Thursday, March 08, 2018
Thursday Movie Picks: Just One Day
For the tenth week of 2018 as part of Wandering Through the Shelves' Thursday Movie Picks series hosted by Wanderer. We focus on the subject of films where it set in the span of an entire day as sometimes a film can just focus on one day where so much can happen. Here are my three picks:
1. Cleo from 5 to 7
From the legendary Agnes Varda comes a film that is about the specter of death told mainly in the span of nearly two hours as a woman deals with the possibility that she will die. During the course of the film, the titular character tries to escape from reality in this two-hour time span as she would hear things that are happening around her. It’s an entrancing film that is told with an air of restraint by Varda who is truly in her element as it’s a film that anyone interested in the French New Wave needs to see.
2. After Hours
From Martin Scorsese comes a film about a date night that goes absolutely wrong where a man endures all sorts of misadventures that almost becomes never-ending. The film is often considered one of Scorsese’s overlooked films yet it is also one of his most exciting as it play into Griffin Dunne dealing with the fact that he’s kind of out of his element. He lost his money, his date becomes a disaster, and he would meet all sorts of people. It’s a wild film but certainly showcases a lot of the visual strengths of Scorsese as well as setting it in his home city at a time where it was crazy but fun.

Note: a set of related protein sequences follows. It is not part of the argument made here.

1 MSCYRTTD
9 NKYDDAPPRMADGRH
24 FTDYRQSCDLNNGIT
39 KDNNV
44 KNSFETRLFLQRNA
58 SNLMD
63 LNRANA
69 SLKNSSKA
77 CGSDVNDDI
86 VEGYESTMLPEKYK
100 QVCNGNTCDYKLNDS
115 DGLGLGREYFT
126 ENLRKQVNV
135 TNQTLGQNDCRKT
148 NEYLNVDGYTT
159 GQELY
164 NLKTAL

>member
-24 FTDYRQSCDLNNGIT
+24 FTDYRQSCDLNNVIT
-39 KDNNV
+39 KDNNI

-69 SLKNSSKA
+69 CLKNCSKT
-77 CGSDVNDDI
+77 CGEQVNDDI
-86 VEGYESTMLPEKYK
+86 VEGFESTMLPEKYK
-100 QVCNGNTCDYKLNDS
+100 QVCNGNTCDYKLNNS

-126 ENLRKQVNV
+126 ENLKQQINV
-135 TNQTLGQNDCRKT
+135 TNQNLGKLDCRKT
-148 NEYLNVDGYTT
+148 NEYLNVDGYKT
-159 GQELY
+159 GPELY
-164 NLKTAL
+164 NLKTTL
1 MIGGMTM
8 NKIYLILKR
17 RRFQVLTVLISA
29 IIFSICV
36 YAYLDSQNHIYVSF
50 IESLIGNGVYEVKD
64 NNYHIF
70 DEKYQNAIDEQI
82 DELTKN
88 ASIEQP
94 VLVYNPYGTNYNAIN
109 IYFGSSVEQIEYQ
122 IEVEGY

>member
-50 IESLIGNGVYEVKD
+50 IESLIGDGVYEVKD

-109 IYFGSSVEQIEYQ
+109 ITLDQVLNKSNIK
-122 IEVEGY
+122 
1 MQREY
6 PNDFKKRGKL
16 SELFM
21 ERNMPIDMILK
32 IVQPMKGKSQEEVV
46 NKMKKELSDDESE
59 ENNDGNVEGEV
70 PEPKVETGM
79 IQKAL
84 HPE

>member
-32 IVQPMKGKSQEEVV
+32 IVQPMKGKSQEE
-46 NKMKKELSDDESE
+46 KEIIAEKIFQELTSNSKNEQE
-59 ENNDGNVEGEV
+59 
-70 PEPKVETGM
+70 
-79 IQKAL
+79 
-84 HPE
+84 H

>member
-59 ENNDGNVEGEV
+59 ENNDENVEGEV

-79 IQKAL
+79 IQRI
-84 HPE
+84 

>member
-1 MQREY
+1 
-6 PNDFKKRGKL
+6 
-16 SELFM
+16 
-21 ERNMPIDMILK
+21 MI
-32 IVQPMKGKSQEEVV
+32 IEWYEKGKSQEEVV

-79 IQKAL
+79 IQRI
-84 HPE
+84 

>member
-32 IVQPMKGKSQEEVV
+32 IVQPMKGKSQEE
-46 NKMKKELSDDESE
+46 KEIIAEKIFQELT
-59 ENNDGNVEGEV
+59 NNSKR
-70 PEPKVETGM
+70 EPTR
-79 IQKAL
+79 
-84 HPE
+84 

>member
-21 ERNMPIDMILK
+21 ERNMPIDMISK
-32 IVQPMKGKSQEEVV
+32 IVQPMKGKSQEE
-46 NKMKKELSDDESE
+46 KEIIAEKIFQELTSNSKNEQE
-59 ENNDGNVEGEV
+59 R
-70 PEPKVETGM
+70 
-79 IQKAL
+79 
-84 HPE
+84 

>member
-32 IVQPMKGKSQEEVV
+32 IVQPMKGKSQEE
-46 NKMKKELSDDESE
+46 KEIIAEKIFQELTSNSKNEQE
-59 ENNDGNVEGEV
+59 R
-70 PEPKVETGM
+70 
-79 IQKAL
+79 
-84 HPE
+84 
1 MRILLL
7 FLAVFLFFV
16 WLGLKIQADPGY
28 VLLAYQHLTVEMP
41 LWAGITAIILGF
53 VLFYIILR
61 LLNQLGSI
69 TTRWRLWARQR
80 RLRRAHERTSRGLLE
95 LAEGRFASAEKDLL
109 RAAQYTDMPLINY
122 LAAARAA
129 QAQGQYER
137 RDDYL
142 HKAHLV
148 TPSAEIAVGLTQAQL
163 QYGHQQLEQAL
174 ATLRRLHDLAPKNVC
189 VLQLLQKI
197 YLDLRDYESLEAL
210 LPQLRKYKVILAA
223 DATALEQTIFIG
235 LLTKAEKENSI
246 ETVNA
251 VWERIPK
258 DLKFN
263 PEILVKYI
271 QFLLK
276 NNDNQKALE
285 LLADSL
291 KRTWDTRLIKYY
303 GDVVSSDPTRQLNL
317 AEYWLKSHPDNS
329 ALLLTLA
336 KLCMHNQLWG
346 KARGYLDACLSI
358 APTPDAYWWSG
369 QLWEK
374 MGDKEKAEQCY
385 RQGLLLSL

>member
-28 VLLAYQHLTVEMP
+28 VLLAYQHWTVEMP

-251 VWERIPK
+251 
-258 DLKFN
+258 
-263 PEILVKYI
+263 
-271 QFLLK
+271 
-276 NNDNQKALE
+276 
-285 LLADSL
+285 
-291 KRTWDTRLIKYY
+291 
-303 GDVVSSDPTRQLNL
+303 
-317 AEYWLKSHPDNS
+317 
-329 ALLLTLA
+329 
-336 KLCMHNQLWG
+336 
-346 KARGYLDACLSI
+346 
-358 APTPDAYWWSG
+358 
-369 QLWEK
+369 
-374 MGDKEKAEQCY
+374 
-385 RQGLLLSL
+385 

3. Alexander and the Terrible, Horrible, No Good, Very Bad Day
Miguel Arteta’s adaptation of Judith Viorst’s children’s novel is really one of the more underrated family films of the past few years as it’s a much smarter film than everyone would expect from family movies. Starring Steve Carell and Jennifer Garner as the parents, the film revolves around a kid who has endured a lot of bad days until a simple birthday wish on the morning of his birthday makes everything go wrong for himself, his parents, and his siblings. Most family films would revolve around silly gags or toilet humor but this film does neither and is thankful for it while Arteta isn’t afraid to inject bits of realism to give audiences something they can relate to.
© thevoid99 2018